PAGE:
Cycle Chic or Cycle Crazy

The pleasure in cycling through the city…but in the winter?

Once temperatures went below 5 degrees, I retired my bicycle and it is now at Usic’s shop getting a makeover.  (I can’t wait for its spring reveal!)  But there are many brave souls still riding.  God bless.

With Toronto weather reporting temperatures feeling like -17, wind gusts of 44 km/h, blowing snow, slush, and salt…I couldn’t imagine battling mother nature and insecurely aggressive drivers on a day like today, but check out the folks from Copenhagen’s Cycle Chic!

He's even wearing heavy Sorels!

Single-handed riding with no helmet.

Blinding white outs!

If winter cycling is still an option for you, be sure to check out the how-to article from Sunday’s Toronto Star.  Obviously, one needs much more equipment to be safe in Toronto than Copenhagen.  Ha!  What a contrast.

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About karenoke

One-time karaoke champion blogging about curiosities and cravings for music, food, design, and other sweet pleasures. http://about.me/karenoke
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8 Responses to Cycle Chic or Cycle Crazy

  1. Mikael says:

    “Obviously”? You’re joking, right? I assume you are. On the off-chance you’re not… what about scores of cities all over the world – many without the same infrastructure as Copenhagen – where people just ride bikes in their regular clothes – in snowstorms and rain, etc. Where people haven’t been brainwashed into thinking that urban cycling is an extreme sport? Where traffic is more chaotic that in Toronto? Here’s an article for reference

    • karenoke says:

      Not so obvious, but yes, joking. I’m not an expert when it comes to surveying bicycle apparel, but from what I’ve seen on the streets in Toronto, maybe 1 in 10 winter cyclists actually look like the extreme Toronto Star cyclist. Compared to what Copenhagen cyclists actually wear, the contrast is pretty hilarious.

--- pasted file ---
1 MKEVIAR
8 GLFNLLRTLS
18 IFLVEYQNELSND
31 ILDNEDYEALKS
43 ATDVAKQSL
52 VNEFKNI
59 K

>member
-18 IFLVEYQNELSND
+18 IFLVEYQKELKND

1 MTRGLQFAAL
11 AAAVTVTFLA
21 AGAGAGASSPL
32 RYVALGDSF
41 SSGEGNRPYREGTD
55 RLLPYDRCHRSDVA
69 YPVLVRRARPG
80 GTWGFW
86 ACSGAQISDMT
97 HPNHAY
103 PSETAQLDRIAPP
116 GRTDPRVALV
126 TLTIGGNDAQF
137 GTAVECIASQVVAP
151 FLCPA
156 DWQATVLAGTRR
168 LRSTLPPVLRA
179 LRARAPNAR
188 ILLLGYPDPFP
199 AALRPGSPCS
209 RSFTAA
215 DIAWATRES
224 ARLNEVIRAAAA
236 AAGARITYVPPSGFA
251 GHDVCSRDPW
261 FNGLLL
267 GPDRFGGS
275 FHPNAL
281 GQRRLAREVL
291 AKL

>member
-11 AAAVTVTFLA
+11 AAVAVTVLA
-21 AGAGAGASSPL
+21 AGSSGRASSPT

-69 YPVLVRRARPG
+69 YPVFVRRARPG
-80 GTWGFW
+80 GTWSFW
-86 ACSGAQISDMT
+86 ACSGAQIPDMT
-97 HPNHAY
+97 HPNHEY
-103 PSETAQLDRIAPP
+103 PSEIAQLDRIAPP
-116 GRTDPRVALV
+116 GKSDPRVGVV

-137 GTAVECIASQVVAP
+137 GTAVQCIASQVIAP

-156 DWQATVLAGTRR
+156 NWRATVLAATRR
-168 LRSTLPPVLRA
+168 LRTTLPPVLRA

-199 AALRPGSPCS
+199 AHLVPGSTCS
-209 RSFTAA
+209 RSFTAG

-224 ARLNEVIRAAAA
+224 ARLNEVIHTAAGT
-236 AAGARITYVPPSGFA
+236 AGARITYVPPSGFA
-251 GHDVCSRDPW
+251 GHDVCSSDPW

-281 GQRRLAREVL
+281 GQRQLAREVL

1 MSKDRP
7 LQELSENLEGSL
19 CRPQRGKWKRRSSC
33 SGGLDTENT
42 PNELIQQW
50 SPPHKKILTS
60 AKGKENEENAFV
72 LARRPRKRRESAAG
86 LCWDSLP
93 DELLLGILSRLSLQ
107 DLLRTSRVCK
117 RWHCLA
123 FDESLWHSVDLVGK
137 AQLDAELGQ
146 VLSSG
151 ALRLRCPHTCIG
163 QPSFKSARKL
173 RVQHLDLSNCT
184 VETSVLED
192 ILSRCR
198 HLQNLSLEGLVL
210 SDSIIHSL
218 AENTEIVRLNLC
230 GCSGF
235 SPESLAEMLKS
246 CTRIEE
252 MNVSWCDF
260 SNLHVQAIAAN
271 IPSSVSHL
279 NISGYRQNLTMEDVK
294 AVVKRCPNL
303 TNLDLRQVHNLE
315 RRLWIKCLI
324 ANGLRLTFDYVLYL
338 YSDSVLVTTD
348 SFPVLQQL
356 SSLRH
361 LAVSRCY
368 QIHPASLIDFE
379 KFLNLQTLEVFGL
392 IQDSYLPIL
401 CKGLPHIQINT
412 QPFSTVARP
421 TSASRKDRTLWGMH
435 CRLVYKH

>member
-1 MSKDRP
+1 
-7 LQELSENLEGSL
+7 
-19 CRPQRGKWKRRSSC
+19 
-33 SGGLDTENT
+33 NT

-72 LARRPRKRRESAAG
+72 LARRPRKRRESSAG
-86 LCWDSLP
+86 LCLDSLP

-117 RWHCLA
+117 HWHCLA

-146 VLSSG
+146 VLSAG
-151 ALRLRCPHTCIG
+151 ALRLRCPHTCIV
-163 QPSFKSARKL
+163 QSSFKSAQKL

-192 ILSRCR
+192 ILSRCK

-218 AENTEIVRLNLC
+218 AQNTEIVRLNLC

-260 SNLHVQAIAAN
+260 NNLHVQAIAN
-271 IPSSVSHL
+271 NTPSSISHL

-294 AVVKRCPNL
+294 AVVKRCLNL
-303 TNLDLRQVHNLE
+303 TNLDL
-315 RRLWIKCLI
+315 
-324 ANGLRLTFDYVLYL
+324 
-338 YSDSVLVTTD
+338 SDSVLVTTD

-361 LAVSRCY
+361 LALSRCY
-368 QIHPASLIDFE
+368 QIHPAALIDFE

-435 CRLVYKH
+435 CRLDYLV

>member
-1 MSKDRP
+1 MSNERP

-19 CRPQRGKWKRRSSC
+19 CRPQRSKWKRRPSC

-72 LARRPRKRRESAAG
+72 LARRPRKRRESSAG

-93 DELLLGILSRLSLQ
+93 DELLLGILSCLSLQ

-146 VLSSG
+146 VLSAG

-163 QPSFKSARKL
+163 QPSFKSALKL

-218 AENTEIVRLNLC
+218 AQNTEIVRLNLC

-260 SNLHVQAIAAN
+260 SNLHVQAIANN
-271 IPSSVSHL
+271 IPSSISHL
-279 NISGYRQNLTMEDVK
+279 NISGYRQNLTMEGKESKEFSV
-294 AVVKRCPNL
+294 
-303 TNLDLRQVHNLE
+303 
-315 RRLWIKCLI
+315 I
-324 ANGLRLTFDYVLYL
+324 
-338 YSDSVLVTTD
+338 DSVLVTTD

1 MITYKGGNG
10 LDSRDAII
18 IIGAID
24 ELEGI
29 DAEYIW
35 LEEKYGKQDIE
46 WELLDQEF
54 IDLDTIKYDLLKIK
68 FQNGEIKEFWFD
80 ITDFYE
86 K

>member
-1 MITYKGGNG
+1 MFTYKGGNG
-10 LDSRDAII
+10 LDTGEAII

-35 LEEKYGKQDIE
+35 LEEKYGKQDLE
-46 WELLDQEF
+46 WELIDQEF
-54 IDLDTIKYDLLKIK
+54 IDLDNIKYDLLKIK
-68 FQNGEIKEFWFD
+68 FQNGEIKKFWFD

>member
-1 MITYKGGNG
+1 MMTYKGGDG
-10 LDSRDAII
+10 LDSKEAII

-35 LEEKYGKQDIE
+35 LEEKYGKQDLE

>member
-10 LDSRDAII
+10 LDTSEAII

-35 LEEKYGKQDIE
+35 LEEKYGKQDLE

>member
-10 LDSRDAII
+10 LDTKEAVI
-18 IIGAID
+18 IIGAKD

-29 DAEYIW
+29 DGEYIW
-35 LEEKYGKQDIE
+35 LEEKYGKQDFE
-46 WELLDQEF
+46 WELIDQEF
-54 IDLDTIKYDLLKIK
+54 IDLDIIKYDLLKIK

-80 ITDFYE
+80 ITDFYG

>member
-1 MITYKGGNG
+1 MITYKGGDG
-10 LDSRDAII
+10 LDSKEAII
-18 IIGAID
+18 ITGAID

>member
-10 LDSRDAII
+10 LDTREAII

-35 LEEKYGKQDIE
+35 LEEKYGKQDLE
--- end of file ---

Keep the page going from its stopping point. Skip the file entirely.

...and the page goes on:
The number of cyclists on the streets of Toronto drastically diminish when snow and cold hit the city and because of this, motorists seem to pay even less attention. So what’s the harm in wearing a helmet and extra lights? Even if it’s just to ‘feel’ safer.

      The Toronto Star’s article is a welcome encouragement for us winter cycling wussies. Maybe all that equipment isn’t quite necessary, and yes, it’s endorsement for the sporting goods stores, but with a Mayor that says, “Roads are built for buses, cars, and trucks. My heart bleeds when someone gets killed, but it’s their own fault at the end of the day”, it’s amusing to see the media jab at the issue and support bicycle culture in this way.

      I would love to continue riding my bicycle through the winter and avoid having to take public transportation, but I’m a wimp in the cold and lack confidence on the slippery roads. That’s just me. But I say bravo to the brave!

      Thanks for sharing the Copenhagenize article Mikael.

    • Usic says:

      Heres the thing that most people just don’t realize about Toronto. You may have heard that it isn’t the nicest city to ride your bike in, however did you know there is a war on bicycles in Toronto?

      Recently our new mayor(Rob Ford) had a Canadian “celebrity”(Don Cherry) speak at his inauguration.